Heavy snow in China causes deaths and damage
By Jason Subler
BEIJING (Reuters) - Cold weather and heavy snow have struck unusually large swathes of central and eastern China, causing fatal accidents, bringing down power lines and destroying crops.
Eleven people were killed when an overloaded bus overturned on a snow-covered highway in eastern China, police said on Monday, bringing the death toll from weather-related accidents over the weekend to at least 25.
The accident happened in Anhui province on Sunday when the bus carrying 72 people, 21 more than allowed, overturned in the city of Mingguang. Fifty-one people were injured.
In the central province of Hubei, 10 people were killed, including one crushed under a collapsed gas-station roof in Wuhan, the provincial capital, the China Daily said.
It did not say how the other nine died.
Six people were killed in Hubei and Anhui in houses collapsing under snow, the Xinhua news agency said on Monday, adding that more than 10 million people in the two provinces had been "affected" by the snow.
A major power line that carries electricity from the Three Gorges dam to Shanghai was damaged by the snow, and over 450 workers were rushing to repair it, Xinhua said.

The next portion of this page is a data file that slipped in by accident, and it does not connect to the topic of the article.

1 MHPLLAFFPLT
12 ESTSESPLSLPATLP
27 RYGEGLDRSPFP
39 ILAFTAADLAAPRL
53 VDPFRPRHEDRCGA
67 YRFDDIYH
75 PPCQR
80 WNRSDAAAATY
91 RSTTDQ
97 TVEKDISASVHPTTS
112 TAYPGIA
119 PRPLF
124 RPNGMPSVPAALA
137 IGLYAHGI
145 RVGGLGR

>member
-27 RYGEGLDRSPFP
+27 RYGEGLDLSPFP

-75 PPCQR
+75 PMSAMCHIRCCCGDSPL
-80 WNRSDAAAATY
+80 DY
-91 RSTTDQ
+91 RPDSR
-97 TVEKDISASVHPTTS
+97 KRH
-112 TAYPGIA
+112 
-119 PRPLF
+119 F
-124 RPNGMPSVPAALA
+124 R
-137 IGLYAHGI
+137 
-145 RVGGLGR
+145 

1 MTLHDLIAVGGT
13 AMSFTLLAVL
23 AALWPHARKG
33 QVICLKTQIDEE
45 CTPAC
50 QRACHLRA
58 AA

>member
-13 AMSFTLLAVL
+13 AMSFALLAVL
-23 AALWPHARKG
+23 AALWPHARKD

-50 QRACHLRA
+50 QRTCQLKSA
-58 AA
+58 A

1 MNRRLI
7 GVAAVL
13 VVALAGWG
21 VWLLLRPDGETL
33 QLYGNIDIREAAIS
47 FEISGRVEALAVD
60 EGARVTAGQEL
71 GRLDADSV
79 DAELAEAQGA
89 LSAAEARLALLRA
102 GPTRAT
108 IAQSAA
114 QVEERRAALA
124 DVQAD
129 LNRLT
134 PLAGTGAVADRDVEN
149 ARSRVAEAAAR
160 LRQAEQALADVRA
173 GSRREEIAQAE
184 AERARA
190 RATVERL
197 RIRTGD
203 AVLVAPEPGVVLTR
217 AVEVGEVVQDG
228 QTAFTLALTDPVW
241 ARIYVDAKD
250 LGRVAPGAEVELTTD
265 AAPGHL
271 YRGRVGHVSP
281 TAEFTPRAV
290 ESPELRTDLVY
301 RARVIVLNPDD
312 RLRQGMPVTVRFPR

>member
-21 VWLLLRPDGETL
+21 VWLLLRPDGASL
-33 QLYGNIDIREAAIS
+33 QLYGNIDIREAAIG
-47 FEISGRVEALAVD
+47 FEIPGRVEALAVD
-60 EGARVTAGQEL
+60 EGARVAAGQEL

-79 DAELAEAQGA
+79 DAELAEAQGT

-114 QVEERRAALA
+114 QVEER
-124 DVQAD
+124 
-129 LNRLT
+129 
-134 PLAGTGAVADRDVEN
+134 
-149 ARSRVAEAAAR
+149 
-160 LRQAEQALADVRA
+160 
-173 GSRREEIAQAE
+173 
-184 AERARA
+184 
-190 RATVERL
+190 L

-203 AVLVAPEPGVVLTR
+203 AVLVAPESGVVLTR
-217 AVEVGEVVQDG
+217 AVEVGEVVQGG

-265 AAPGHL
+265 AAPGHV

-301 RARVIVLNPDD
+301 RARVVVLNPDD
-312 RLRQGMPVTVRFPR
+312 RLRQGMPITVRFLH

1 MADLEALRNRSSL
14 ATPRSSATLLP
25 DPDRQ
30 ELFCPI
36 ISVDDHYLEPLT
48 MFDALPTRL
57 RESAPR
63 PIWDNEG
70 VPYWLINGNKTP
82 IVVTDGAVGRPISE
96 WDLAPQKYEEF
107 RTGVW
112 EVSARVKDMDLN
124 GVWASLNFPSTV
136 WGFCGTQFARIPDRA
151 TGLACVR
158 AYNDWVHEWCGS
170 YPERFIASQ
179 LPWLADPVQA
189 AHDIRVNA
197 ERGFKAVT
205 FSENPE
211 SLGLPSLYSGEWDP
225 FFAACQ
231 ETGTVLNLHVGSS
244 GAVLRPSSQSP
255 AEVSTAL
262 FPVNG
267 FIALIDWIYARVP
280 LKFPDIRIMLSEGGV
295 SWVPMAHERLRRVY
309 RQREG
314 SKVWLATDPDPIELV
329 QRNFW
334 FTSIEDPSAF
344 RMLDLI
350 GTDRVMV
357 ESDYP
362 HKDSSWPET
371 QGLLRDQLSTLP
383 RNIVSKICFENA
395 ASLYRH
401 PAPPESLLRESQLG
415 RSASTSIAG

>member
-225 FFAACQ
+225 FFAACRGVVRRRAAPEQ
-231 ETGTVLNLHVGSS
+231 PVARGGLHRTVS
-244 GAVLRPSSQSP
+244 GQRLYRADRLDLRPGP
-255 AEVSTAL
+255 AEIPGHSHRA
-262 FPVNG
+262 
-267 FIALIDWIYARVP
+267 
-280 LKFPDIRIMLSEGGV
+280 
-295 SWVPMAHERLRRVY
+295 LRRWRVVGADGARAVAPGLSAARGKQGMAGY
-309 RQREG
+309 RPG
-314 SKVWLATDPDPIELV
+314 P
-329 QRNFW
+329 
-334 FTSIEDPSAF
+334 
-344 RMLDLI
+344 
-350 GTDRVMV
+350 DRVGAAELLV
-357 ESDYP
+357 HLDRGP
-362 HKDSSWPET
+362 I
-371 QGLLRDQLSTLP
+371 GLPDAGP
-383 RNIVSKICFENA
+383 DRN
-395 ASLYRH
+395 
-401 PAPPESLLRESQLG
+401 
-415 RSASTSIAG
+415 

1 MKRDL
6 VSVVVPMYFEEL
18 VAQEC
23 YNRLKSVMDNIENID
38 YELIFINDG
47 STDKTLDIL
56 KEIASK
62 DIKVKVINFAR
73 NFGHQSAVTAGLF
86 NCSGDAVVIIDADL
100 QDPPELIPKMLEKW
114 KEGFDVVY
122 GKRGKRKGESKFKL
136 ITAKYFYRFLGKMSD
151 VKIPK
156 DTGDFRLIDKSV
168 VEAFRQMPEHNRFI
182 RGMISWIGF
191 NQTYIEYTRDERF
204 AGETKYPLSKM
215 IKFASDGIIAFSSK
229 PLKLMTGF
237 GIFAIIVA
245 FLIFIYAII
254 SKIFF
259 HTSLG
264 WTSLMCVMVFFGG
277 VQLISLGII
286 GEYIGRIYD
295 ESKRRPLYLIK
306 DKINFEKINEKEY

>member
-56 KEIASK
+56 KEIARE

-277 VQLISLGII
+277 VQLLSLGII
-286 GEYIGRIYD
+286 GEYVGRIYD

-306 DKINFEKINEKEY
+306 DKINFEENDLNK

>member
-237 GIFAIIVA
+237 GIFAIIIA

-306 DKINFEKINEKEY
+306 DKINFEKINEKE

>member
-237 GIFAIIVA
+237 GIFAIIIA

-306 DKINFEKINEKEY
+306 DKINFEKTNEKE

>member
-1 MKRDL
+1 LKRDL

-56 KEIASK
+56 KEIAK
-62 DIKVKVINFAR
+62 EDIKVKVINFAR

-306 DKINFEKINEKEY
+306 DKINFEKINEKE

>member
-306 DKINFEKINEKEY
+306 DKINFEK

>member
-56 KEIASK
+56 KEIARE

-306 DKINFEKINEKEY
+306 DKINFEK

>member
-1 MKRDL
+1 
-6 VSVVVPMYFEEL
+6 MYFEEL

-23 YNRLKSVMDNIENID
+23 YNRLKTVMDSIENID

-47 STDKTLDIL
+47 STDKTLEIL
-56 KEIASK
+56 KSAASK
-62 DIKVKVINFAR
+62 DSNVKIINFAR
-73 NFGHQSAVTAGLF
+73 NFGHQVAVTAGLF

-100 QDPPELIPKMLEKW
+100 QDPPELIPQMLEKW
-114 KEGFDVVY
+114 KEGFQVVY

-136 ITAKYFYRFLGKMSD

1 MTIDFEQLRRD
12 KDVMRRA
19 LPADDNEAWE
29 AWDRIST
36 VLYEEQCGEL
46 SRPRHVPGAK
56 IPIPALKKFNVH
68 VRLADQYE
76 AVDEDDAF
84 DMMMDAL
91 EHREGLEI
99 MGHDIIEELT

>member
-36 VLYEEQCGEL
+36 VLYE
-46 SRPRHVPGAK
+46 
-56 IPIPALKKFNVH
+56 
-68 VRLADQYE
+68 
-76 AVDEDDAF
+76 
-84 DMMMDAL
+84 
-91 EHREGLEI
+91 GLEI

Crops covering at least 557,300 hectares (2,151 sq miles) and more than 11,300 houses had been destroyed, bringing direct economic losses in the two provinces to more than 1.8 billion yuan ($249 million).
About 300,000 passengers in Wuhan, the capital of Hubei, were forced to change travel plans as more than 1,000 km (600 miles) of highway in the region were closed on Saturday due to the snow.
The National Meteorological Centre on Sunday issued an orange alert, the second highest on a scale of five, for more heavy snow in central and eastern parts of the country.
The State Council, or cabinet, on Monday issued an emergency order to local authorities telling them to ensure safe transportation, promptly fix disrupted utilities and make sure that there is an ample supply of food in affected areas.
(Additional reporting by Beijing newsroom, editing by Matthew Jones)